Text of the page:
Read the entire article here.

MondayMap: Human History

How does one condense four thousand years of human history into a single view? Well, John Sparks did just that with his histomap in 1931.

From Slate:

This “Histomap,” created by John B. Sparks, was first printed by Rand McNally in 1931. (The David Rumsey Map Collection hosts a fully zoomable version here.) (Update: Click on the image below to arrive at a bigger version.)

This giant, ambitious chart fit neatly with a trend in nonfiction book publishing of the 1920s and 1930s: the “outline,” in which large subjects (the history of the world! every school of philosophy! all of modern physics!) were distilled into a form comprehensible to the most uneducated layman.

The 5-foot-long Histomap was sold for $1 and folded into a green cover, which featured endorsements from historians and reviewers. The chart was advertised as “clear, vivid, and shorn of elaboration,” while at the same time capable of “holding you enthralled” by presenting:

the actual picture of the march of civilization, from the mud huts of the ancients thru the monarchistic glamour of the middle ages to the living panorama of life in present day America.

The chart emphasizes domination, using color to show how the power of various “peoples” (a quasi-racial understanding of the nature of human groups, quite popular at the time) evolved throughout history.

It’s unclear what the width of the colored streams is meant to indicate. In other words, if the Y axis of the chart clearly represents time, what does the X axis represent? Did Sparks see history as a zero-sum game, in which peoples and nations would vie for shares of finite resources? Given the timing of his enterprise—he made this chart between two world wars and at the beginning of a major depression—this might well have been his thinking.

Sparks followed up on the success of this Histomap by publishing at least two more: the Histomap of religion (which I’ve been unable to find online) and the Histomap of evolution.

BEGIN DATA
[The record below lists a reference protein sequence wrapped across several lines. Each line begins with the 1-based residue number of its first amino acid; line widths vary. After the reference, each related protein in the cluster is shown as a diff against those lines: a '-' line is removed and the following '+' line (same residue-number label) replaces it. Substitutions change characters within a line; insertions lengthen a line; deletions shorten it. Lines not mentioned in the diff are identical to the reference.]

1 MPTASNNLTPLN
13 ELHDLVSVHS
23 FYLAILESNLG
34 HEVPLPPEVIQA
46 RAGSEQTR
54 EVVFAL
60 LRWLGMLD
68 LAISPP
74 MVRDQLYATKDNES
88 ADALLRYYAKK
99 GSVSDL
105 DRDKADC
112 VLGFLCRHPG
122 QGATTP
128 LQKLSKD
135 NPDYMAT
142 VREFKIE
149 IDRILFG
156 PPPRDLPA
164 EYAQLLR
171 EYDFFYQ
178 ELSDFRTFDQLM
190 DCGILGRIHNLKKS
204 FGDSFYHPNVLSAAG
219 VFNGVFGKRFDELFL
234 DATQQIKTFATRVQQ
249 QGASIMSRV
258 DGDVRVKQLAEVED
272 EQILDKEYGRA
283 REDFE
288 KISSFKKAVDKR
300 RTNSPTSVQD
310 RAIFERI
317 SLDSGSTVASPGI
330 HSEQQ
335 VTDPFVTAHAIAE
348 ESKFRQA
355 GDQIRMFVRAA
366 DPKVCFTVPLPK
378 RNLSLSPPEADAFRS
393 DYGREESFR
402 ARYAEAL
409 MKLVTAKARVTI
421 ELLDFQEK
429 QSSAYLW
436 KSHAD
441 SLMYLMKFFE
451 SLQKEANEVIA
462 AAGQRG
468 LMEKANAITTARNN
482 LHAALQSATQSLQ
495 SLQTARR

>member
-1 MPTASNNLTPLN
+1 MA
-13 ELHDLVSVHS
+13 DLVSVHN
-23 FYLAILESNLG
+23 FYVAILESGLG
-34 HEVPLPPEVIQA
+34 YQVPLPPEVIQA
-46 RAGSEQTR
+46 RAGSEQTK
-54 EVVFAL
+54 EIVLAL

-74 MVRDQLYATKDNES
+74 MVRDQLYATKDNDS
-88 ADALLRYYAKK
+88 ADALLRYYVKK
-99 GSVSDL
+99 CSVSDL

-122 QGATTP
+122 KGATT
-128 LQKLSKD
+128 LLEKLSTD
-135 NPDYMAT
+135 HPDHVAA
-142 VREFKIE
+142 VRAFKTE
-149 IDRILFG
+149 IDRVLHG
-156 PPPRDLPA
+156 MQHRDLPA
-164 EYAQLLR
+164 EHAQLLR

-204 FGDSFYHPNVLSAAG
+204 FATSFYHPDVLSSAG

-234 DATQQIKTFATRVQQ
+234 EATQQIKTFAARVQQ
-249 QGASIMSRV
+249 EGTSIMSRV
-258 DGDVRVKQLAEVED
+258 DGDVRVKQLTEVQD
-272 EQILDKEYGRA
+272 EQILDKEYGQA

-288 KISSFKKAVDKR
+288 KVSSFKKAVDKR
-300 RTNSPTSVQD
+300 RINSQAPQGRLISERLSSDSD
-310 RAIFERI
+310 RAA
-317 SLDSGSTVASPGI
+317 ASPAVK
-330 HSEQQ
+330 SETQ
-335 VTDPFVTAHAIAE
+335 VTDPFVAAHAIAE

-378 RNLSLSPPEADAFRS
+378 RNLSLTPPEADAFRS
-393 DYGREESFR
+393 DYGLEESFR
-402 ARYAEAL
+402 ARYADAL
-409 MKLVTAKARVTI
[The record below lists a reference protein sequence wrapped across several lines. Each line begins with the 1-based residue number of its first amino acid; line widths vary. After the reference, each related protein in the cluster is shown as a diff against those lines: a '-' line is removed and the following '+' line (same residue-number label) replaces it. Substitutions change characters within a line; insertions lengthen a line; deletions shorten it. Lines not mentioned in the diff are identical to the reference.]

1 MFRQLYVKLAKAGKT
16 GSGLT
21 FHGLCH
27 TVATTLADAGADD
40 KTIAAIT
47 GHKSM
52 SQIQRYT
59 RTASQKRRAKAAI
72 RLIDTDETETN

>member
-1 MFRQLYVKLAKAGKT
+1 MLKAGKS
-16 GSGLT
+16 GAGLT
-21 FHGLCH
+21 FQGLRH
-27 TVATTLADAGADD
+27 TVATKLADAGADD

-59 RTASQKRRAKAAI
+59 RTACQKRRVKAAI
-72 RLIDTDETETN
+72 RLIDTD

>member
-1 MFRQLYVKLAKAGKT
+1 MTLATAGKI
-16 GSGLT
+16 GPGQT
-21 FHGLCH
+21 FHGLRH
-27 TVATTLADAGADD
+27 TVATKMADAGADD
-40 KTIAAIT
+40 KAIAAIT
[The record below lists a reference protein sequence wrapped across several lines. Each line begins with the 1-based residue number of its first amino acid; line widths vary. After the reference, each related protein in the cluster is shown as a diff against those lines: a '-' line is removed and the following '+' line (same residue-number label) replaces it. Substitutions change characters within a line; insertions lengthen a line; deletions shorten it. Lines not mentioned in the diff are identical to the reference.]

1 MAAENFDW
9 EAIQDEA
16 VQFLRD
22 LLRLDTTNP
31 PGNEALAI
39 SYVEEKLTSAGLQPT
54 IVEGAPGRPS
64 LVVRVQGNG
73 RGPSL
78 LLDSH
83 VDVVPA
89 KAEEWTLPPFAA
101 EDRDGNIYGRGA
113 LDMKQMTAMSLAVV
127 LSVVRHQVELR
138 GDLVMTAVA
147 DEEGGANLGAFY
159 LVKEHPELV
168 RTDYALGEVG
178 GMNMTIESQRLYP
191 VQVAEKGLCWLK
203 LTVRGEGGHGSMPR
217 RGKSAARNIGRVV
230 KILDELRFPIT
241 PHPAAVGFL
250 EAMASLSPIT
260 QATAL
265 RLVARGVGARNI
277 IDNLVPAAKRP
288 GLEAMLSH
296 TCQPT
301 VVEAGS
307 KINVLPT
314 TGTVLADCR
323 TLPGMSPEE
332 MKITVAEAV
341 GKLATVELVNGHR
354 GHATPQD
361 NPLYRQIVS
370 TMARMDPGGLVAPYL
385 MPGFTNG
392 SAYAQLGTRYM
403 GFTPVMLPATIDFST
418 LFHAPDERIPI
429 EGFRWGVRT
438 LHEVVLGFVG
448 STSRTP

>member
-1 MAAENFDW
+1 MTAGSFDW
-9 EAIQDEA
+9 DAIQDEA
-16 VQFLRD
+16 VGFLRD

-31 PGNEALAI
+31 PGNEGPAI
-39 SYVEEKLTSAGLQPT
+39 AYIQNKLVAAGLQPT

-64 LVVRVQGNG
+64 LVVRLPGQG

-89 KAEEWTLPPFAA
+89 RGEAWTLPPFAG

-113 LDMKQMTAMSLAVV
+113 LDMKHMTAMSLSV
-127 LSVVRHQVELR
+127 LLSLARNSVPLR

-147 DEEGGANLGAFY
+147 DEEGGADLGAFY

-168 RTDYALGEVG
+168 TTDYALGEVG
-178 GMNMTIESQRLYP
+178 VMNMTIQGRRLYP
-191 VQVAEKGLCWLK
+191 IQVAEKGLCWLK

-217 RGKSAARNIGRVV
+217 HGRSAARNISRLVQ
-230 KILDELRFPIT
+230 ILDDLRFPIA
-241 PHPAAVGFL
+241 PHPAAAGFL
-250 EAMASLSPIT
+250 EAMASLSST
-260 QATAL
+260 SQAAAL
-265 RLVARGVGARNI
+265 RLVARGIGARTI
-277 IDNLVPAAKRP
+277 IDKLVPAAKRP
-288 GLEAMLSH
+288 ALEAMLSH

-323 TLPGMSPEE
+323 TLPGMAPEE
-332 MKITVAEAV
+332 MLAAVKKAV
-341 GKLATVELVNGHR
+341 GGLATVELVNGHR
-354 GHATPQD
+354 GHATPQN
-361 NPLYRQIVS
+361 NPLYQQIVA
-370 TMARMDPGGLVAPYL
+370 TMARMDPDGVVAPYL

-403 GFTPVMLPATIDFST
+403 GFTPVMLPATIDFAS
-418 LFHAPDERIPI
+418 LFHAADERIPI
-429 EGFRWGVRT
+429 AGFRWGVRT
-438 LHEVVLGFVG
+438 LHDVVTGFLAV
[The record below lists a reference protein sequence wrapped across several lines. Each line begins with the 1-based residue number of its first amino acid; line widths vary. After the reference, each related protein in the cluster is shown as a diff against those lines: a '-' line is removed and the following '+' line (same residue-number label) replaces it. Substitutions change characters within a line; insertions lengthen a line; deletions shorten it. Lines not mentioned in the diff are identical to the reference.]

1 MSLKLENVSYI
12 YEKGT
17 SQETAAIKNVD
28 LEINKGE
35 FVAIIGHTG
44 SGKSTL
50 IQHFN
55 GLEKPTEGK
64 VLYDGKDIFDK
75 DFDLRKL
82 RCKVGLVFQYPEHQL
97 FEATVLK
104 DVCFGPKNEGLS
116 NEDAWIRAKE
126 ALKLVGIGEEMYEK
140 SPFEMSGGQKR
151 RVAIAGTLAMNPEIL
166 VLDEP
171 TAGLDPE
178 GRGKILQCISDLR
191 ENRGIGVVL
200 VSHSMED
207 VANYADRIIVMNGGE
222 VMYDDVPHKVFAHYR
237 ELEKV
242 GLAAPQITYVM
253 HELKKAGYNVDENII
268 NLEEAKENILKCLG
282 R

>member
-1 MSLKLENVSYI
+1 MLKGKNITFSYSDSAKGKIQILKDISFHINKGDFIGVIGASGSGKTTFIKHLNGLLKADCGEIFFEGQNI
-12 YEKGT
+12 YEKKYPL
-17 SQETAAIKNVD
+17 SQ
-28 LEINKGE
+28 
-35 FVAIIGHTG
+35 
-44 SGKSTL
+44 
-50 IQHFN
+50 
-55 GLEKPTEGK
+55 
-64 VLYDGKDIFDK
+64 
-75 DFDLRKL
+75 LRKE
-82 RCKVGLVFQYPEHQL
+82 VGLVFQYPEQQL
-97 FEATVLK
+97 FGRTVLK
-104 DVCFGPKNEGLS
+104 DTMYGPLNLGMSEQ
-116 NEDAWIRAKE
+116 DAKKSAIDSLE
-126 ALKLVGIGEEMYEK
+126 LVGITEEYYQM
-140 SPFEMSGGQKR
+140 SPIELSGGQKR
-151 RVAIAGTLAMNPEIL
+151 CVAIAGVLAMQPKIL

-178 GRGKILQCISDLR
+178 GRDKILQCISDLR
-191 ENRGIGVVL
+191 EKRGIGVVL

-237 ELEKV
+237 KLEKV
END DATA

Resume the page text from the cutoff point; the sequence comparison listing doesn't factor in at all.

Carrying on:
Read the entire article a check out the zoomable histomap here.

Charting the Rise (and Fall) of Humanity

Rob Wile over at Business Insider has posted a selection of graphs that in his words “will restore your faith in humanity”. This should put many cynics on the defensive — after all, his charts clearly show that conflict is on the decline, and democracy is on the rise. But, look more closely and you’ll see that slavery is still with us, poverty and social injustice abounds, the wealthy are wealthier, conspicuous consumption is rising.

From Business Insider:

Lately, it feels like the news has been dominated by tragedies: natural disasters, evil people, and sometimes just carelessness.

But it would be a mistake to become cynical.

We’ve put together 31 charts that we think will help restore your faith in humanity.

2) Democracy’s in. Autocracy’s out.

3) Slavery is disappearing.

Read the entire article here.

Humanity Becoming “Nicer”

Peter Singer, Professor of Bioethics at Princeton, lends support to Steven Pinker’s recent arguments that our current era is less violent and more peaceful than any previous period of human existence.

[div class=attrib]From Project Syndicate:[end-div]

With daily headlines focusing on war, terrorism, and the abuses of repressive governments, and religious leaders frequently bemoaning declining standards of public and private behavior, it is easy to get the impression that we are witnessing a moral collapse. But I think that we have grounds to be optimistic about the future.